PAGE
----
Archive for Wednesday, August 9, 2000

Numbers from LOB, enrollment please district

August 9, 2000

Last week was a time to watch numbers for Baldwin School District Supt. James White. First there were the votes on the local option budget (LOB) on Tuesday and then enrollment numbers on Wednesday.

When it was all over, White was pleased with both sets of figures. The LOB question passed by a 532-469 count, which clears the way for the school board to raise the LOB from 12 percent to 25 percent. The full raise would mean an additional $750,000 to the district, but White says only 17 percent will be used this year.

Enrollment numbers aren't so black-and-white, but it appears that school officials were close in the expected gain in students.

"With early enrollment it looks like we'll be safe with our prediction of an additional 25 students," White said Monday.

It isn't easy to determine how many students there will be on the first day of school. There were more than 25 new students enroll district wide, but there's no way to know how many students from last year will be back. Many did not enroll Wednesday because of various reasons, such as the Douglas County Fair and vacations.

"Normally the principals and secretaries end up calling those people who didn't enroll," he said.

That process is currently under way and if most of those students end up back in the district, the enrollment increase will be more than 25.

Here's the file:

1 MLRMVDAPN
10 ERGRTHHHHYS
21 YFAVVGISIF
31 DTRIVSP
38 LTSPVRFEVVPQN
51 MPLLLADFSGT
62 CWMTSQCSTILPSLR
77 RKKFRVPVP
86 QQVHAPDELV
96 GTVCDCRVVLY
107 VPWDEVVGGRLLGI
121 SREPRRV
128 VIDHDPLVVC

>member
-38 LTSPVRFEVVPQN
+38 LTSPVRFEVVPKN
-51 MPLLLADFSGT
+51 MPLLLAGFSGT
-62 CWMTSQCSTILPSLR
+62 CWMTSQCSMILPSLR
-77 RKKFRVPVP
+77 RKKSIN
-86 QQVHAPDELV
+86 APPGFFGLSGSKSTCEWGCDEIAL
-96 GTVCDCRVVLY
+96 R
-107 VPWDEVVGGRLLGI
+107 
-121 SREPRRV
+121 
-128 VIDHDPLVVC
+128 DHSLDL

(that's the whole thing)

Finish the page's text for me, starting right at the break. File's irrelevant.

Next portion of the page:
"That would be even more pleasant news," said White, referring to the increase in state funding should enrollment jump.

There were a couple of other numbers that jumped out from enrollment, too. There will be the largest class of sixth graders ever at Baldwin Junior High School at around 125. That was expected. What wasn't known was what might happen at Vinland Elementary School where space was at issue last year. Vinland graduated its largest class of fifth graders, who contributed to the high number at BJHS.

"Vinland didn't have a deviation from what they expected," he said. "Mr. (Bill) Scott's numbers were just what they were supposed to be. That is good news."

There was also concern that there would have to be a shuffling of the staff to cover a grade or two where numbers would be high.

"We were concerned that we might see a great number of students hit in one grade, but apparently that hasn't happened," said White.

Of course the early numbers don't count for much, other than to give district personnel advance notice for possible changes. The "magic" date for audit purposes to determine state aid is Sept. 20.

As for the LOB vote, White was smiling.

"We're real happy about it," he said. "Of course whenever you have an election, you are pleased when the people support education."

While he knew the need for the LOB increase was there, he wasn't sure how it would be received by the voters. Also of concern was the placement of the issue on the primary ballot when voter turnout is traditionally low.

"I was concerned," he said. "I thought the timing might not have been good. I was afraid people weren't going to vote or were going to vote no. But, I was pleased in the end."

He also reiterated that the full 25 percent will not be used this year. Instead, the LOB will go up to 17 percent.

"That's where we're going to stay," said White. "The 17 percent this year has increased our mill levy more than I wanted. I wanted 10 mills, but it went up to 12 mills."

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